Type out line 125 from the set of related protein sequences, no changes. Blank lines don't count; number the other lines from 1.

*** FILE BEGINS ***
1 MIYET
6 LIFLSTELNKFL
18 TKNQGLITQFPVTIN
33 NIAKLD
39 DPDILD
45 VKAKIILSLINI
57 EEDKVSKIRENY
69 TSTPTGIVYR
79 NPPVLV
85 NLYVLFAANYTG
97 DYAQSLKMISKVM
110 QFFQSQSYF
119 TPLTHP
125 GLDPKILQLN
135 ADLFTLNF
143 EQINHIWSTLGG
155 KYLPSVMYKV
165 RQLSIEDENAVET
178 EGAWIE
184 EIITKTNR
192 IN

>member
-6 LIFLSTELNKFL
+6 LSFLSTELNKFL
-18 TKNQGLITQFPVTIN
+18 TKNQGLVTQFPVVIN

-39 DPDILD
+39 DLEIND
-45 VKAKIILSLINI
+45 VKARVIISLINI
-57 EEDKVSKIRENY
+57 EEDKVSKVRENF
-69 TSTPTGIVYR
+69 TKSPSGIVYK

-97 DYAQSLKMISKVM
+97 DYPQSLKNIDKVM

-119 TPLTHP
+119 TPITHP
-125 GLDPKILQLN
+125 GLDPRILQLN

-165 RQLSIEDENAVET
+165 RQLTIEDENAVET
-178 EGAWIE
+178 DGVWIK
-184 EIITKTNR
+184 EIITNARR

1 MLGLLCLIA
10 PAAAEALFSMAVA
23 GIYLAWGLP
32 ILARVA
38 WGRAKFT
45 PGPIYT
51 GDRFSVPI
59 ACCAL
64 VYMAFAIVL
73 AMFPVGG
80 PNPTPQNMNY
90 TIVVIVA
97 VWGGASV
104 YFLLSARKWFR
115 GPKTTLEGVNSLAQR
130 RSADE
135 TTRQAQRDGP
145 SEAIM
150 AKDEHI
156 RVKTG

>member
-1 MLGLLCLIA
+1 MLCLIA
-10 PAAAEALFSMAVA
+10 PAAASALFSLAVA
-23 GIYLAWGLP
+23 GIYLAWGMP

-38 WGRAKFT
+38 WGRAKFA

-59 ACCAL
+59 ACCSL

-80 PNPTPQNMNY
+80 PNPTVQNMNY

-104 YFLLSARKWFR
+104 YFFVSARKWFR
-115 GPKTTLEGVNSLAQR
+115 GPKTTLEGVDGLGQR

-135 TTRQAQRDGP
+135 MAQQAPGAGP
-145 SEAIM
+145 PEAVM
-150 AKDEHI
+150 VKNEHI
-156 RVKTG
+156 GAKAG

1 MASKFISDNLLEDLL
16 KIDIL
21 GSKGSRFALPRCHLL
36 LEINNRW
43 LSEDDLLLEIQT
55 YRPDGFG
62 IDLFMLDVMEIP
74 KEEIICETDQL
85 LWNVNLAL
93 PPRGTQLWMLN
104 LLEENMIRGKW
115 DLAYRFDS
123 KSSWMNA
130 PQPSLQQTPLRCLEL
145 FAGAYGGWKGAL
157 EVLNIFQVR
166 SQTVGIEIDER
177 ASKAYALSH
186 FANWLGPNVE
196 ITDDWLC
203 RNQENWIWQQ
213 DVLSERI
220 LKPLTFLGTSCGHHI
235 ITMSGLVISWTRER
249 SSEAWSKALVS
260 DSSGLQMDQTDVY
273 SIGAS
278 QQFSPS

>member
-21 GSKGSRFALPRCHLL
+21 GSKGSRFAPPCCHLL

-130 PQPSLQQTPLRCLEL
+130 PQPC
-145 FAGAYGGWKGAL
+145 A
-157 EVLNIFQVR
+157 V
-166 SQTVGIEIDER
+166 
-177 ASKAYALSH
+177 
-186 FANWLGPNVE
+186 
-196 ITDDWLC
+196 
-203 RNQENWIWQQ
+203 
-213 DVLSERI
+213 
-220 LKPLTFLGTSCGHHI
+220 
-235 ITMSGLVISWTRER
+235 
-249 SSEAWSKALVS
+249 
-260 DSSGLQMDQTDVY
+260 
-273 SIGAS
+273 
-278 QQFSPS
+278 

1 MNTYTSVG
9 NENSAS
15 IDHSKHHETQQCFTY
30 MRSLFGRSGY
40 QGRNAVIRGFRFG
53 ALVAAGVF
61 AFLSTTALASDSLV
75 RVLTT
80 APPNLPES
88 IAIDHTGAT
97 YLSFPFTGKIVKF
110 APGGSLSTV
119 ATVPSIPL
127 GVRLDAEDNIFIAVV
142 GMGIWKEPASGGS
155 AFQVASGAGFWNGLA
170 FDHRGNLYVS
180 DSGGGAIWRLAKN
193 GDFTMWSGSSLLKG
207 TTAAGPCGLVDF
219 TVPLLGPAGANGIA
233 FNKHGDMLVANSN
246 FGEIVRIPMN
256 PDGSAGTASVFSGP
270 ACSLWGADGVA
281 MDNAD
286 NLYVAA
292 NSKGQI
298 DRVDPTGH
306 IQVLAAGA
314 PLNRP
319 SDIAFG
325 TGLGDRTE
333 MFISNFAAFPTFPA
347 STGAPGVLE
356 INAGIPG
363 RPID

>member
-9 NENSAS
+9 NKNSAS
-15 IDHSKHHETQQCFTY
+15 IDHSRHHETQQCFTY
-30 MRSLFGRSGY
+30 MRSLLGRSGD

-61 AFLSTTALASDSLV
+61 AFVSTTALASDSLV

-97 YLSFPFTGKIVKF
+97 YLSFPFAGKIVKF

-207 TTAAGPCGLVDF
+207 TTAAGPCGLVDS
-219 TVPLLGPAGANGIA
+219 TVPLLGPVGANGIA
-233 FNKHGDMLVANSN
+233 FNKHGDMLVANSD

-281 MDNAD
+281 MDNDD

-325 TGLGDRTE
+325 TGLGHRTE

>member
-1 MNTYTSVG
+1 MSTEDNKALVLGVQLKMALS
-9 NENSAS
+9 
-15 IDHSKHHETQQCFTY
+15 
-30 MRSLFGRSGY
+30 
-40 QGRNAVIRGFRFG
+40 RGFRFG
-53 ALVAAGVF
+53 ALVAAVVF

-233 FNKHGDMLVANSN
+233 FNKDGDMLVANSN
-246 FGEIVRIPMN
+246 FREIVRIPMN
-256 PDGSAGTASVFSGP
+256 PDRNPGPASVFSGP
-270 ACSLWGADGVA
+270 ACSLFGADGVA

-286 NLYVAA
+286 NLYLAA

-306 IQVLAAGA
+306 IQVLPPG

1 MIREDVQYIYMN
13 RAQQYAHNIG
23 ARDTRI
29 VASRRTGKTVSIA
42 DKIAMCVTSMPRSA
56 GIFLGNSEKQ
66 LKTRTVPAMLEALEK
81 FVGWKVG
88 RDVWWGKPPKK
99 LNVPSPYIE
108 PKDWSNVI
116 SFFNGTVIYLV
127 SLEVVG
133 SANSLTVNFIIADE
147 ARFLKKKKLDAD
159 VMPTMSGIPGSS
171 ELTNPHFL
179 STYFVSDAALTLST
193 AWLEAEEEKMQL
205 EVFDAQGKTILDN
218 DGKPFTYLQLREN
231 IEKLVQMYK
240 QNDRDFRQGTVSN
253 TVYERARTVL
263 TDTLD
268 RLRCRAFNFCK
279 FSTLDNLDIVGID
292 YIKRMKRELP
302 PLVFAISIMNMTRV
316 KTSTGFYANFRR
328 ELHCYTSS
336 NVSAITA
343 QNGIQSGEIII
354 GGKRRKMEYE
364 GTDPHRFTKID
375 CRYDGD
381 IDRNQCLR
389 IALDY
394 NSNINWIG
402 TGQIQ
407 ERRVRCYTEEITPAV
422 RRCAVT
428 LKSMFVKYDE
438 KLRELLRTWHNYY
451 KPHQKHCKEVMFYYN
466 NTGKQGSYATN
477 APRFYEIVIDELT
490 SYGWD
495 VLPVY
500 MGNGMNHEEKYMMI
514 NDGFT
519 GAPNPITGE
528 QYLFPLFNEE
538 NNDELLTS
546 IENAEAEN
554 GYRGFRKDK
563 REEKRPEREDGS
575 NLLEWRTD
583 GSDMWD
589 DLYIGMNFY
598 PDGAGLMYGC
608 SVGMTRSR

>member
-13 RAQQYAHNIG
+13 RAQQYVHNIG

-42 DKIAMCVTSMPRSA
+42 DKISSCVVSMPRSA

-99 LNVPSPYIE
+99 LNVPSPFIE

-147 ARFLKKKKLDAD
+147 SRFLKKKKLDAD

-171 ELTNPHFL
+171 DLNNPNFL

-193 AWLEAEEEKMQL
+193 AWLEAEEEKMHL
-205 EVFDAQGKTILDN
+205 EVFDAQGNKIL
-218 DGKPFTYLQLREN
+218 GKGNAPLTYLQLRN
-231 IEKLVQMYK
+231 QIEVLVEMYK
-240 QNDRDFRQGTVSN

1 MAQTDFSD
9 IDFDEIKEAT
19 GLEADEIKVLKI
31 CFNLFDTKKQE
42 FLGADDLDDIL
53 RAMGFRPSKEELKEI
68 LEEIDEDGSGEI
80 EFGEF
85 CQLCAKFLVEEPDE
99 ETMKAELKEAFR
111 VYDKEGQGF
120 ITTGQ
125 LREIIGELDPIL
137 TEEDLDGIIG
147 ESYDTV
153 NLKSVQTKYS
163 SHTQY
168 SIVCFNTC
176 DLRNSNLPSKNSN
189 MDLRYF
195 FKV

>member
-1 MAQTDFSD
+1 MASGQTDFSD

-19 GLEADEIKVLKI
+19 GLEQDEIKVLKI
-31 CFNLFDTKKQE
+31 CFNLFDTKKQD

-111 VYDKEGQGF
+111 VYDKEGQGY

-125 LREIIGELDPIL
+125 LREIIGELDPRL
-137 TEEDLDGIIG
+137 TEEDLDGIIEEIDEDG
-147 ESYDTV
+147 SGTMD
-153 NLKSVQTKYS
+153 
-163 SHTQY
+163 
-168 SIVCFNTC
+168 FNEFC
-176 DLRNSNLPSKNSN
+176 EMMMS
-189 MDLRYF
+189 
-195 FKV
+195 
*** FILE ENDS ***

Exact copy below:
-145 FAGAYGGWKGAL